About a month ago I worked on an old CatOS switch. Working on this switch reminded me about some of the differences between CatOS and IOS. One of the big differences is how a Layer 3 routed interface is configured between the two OS versions. On a Catalyst running IOS, it is almost identical as configuring a routed interface on a router. CatOS…not so much.
On a CatOS switch you had two management planes that you had to work with. You had the switch side which ran CatOS. You used ‘set’ and ‘clear’ commands to program the switch management plane. For all Layer 3 functions, the switch had an MSFC (Multi-layer Switch Feature Card) installed on the Supervisor engine. The MSFC, the routing processor, ran IOS and was a completely separate point of management. To create a ‘Layer 3 interface’ on a CatOS switch you first had to create a VLAN that you would use between the port connected to an adjacent device and the MSFC card. So if you wanted to use a /30 subnet between the MSFC and the neighbor router you had to use a one of your finite number of VLANs.
With the native IOS on Catalyst switches you no longer had two management planes for your core switch. You had one CLI to configure the switch and the route processor. Now when you needed to configure a routed link with a neighbor device, you could turn the interface into a routed port using the ‘no switchport’ command. You then, just like a router, configure the IP address directly on the interface. No more creating VLANs to the route processor.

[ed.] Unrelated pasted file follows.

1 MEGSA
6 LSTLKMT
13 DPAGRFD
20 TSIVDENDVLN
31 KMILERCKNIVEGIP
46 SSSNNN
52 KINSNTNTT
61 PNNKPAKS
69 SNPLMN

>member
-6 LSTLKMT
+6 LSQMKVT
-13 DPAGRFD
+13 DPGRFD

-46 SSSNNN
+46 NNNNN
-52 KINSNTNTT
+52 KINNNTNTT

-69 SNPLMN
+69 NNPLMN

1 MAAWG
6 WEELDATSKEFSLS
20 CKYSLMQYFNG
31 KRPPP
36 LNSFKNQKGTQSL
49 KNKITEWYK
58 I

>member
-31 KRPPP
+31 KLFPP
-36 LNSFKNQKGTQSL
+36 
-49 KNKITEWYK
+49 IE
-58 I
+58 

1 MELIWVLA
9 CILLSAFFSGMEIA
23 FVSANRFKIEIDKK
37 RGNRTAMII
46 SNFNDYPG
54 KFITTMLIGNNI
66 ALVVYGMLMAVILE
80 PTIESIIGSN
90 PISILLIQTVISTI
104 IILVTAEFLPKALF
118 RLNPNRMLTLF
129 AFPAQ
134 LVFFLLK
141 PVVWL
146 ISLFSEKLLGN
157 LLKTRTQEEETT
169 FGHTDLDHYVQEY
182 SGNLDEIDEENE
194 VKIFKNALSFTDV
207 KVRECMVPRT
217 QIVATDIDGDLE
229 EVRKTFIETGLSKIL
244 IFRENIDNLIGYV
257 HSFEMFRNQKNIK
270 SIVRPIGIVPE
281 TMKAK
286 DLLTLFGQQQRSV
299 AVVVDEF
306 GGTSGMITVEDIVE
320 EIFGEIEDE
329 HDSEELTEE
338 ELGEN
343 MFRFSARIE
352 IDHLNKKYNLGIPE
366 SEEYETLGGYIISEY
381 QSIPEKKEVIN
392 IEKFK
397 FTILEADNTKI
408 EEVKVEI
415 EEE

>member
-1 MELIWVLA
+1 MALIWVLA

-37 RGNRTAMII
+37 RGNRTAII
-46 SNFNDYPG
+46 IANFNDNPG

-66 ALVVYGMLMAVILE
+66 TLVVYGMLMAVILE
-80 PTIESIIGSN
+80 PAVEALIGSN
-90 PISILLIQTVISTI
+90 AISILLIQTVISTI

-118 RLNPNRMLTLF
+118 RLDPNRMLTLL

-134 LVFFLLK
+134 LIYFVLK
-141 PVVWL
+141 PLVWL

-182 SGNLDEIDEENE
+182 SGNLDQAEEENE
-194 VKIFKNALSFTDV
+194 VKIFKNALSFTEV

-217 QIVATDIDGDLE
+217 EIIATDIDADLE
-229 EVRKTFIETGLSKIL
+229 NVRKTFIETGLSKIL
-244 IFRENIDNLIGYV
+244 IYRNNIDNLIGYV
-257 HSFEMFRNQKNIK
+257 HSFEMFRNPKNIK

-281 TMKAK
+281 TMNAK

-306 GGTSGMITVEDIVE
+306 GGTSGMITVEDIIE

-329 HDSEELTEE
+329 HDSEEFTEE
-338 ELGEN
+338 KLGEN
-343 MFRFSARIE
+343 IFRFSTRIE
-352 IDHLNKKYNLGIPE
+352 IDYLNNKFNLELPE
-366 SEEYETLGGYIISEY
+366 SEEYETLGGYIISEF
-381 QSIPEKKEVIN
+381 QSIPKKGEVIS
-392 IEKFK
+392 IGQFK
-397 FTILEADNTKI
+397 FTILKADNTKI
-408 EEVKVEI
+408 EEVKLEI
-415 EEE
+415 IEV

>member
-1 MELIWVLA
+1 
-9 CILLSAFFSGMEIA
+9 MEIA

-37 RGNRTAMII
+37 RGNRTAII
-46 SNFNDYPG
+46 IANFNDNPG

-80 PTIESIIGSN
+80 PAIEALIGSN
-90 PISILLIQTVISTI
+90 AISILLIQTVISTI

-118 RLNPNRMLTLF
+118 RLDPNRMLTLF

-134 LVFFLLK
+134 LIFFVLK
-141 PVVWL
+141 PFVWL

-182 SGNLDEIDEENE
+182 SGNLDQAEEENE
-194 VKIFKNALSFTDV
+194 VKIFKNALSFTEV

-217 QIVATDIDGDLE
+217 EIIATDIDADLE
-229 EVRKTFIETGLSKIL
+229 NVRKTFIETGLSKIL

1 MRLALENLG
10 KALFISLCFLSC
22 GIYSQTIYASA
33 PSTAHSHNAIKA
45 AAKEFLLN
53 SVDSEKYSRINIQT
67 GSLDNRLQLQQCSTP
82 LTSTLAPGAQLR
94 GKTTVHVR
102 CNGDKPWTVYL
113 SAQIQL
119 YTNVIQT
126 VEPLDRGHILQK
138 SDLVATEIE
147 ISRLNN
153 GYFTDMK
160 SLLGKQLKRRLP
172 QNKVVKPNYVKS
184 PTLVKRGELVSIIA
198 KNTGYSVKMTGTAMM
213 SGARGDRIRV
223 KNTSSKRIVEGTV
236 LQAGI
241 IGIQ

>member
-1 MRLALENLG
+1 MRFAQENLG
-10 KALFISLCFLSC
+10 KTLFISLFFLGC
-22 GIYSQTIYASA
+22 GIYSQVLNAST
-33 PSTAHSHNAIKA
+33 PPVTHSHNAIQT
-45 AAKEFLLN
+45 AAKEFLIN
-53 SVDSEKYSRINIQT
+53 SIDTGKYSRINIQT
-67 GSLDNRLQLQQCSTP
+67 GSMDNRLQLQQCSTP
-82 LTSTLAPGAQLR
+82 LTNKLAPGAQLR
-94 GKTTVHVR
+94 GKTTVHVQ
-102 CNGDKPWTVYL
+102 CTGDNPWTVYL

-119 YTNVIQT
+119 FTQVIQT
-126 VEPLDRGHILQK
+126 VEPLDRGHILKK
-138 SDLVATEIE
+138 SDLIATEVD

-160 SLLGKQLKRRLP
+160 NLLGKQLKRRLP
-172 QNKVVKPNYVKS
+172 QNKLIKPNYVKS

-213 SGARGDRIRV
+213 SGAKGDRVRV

When you issue the command ‘show vlan brief’ the switch will show you the VLANs in use, including reserved VLANs. These reserved VLANs are from 1002 to 1005.
When doing your planning for VLANs, you decide to start with VLAN 1006 since it is the next available. So let’s create VLAN 1006.
What? That VLAN was not in my list of VLANs. What does it mean that VLAN is not available in Port Manager? Well, the switches still operate internally like the old CatOS switch with the MSFC card. Even the lower end models that route like this 3560 I am using here. When you create a routed interface, the native IOS handles creating the VLAN for you. Then it assigns the VLAN to that port and the MSFC or route processor. You can see this with the ‘show vlan internal usage’ command. Earlier I changed interface Gi0/1 into a routed port for demonstration. You can see the interface Gi0/1 was assigned to VLAN 1006.
I put two additional ports into routed mode and you can see that IOS increases the VLAN number by one. This is done with the ‘no switchport’ command. You don’t even have to have an IP address on the interface.
There is a command to tell the switch to allocate these VLANs for internal usage in an ascending or descending manner. Ascending starts at VLAN 1006 and increases by 1, where descending starts at 4094 and decreases by one. Most Catalyst that I have come across only allow ascending. The only one that I have seen that will allow you to configure this policy descending is the 7600 platform. As you can see below, the only ‘option’ that I have on my 3560 is ascending.
When doing your VLAN planning, be sure to account for these VLANs if you are using routed ports. I first learned about them after our team had spent a significant amount of time planning our new VLAN and subnet scheme and was in the middle of deploying them.